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To begin with, Birmingham was considered one of the most racist cities in the South

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Why Birmingham? Research Essay Why Birmingham? After a disappointing defeat in Albany, Georgia, Dr. Martin Luther King, Jr. was looking to launch another campaign against segregation (Cozzens 1). In 1963, Dr. King and the SCLC (Southern Christian Leadership Conference) began protesting in Birmingham, Alabama. Choosing Birmingham as the next site for the movement was, in my opinion, very wise. There were three very distinctive reasons for why Birmingham was chosen: to provoke racists, the strong presence of Reverend Fred Shuttlesworth and the SCLC, and the presence of Commissioner Eugene "Bull" Connor. ...read more.


By provoking these racists, attention for the movement would be gained through the press, and would eventually, attract the attention of the entire nation and the federal government. Secondly, the SCLC had a well established organization in Birmingham. According to Rev. Wyatt Walker, the SCLC "had a budget of about a million dollars and a staff consisting of about one hundred full-time people", in 1963 (Morris 253). "Birmingham was a tremendous organizational operation", said Rev. Walker (qtd. in Morris 253). Rev. Walker also felt that Birmingham was so successful because the SCLC was completely in charge (Morris 252). ...read more.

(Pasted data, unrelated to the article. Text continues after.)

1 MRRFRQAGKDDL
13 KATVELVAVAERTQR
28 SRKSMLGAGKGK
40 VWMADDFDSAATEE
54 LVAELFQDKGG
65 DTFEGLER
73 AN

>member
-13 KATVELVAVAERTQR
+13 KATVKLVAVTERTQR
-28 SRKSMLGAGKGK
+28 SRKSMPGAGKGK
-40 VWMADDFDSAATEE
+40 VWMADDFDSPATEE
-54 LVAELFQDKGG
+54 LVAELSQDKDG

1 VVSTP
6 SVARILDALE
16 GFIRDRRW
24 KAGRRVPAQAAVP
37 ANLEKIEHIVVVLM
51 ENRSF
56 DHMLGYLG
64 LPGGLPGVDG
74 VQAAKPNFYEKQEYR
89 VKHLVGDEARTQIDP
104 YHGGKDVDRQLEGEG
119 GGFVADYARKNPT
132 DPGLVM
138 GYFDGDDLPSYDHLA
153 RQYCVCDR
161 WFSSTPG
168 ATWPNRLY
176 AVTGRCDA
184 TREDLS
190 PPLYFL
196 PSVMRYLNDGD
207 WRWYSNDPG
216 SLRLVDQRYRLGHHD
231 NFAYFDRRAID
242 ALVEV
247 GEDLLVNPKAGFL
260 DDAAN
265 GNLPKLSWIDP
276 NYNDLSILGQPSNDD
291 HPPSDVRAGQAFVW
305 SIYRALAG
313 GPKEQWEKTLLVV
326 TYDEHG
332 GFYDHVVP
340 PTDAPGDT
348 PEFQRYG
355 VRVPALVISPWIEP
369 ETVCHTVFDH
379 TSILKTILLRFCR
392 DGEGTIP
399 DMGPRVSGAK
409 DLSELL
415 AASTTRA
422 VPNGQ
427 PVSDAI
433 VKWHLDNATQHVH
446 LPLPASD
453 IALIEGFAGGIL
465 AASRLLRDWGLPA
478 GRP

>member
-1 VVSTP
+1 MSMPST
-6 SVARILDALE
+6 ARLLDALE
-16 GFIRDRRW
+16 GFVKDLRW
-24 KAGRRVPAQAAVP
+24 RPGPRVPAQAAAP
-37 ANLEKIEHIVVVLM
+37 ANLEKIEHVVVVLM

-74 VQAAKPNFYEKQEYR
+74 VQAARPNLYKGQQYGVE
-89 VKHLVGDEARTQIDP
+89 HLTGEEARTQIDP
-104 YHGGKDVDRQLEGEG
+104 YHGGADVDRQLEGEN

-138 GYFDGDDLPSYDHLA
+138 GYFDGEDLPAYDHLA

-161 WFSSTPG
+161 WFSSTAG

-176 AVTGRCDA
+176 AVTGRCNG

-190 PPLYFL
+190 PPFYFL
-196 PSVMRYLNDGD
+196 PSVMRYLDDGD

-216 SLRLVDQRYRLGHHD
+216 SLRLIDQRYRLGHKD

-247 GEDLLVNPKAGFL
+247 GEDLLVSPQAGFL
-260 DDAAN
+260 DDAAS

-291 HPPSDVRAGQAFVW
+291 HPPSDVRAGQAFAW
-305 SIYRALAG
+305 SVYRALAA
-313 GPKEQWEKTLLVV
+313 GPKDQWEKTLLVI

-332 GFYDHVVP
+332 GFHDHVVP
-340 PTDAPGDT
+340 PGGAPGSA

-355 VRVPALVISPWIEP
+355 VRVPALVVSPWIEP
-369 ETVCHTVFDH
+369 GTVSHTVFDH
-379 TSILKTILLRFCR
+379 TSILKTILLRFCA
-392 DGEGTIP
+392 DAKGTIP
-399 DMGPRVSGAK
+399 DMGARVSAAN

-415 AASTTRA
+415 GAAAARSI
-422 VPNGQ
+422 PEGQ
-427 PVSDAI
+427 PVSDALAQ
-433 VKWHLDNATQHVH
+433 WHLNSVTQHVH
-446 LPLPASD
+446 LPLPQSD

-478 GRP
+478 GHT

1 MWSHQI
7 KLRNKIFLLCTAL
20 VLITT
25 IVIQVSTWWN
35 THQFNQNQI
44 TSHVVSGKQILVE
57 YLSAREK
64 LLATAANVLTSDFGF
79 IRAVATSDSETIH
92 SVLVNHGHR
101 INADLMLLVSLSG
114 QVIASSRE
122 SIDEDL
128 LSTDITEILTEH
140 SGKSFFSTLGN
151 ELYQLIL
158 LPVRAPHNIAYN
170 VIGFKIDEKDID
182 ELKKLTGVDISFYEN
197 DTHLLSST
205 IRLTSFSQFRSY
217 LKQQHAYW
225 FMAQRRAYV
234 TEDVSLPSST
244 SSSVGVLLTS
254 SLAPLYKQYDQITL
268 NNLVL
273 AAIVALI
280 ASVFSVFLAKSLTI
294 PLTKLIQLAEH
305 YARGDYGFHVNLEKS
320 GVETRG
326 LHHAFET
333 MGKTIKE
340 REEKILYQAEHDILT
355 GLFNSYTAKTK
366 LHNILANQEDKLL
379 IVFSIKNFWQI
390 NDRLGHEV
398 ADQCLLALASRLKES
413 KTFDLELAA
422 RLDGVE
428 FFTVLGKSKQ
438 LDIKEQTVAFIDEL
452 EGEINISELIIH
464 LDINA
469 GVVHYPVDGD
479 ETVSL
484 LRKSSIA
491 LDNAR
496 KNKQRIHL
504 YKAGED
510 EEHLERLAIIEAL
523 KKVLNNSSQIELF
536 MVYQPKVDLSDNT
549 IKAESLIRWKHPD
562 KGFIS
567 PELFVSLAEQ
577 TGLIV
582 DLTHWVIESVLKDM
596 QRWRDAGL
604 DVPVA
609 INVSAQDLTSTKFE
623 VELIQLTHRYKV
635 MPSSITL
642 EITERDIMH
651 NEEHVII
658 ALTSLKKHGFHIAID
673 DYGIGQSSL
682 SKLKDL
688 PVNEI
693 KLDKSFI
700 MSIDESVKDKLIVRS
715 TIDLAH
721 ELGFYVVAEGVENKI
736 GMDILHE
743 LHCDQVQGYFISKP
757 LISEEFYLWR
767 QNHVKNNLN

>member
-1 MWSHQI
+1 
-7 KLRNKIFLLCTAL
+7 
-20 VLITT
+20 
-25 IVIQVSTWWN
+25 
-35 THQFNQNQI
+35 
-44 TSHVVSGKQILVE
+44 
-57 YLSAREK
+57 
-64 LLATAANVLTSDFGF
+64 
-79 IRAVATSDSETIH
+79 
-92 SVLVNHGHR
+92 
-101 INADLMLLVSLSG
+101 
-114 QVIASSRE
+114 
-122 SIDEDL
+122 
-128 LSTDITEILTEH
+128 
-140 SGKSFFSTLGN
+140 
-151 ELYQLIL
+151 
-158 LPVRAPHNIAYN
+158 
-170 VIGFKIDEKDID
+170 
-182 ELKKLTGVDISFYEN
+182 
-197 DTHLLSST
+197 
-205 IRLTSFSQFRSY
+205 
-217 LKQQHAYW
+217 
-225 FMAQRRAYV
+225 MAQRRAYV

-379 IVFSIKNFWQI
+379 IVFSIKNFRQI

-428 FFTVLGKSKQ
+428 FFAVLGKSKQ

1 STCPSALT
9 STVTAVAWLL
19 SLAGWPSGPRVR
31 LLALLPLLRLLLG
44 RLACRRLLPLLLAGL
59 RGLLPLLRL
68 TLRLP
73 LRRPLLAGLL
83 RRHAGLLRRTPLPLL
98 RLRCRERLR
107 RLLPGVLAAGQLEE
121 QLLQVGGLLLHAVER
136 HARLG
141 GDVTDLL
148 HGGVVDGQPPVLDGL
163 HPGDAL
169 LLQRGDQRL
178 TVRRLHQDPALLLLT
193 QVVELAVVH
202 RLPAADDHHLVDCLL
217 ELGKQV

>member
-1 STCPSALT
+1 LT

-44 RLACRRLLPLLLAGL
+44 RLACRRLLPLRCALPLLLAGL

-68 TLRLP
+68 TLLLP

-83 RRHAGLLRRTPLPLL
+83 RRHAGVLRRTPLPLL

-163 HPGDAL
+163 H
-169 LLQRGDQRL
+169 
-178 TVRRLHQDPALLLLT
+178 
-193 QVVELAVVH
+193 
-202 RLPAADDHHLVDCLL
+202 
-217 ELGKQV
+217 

Connor played directly in King's hands. After packing the jails, he brought in firefighters and ordered them to turn the hoses on the protesters. K-9 forces were also brought in and allowed to attack protesters (Cozzens 2). While the nation watched, the demonstrations continued and the violence worsened. Because the jails had been filled, the police were at a loss of what to do. Finally, despite the objections of city officials, the Birmingham business community agreed to integrate lunch counters and hire more blacks because they feared damage would be done to their downtown stores (Cozzens 2) . Dr. King had won a major battle for true freedom. ...read more.

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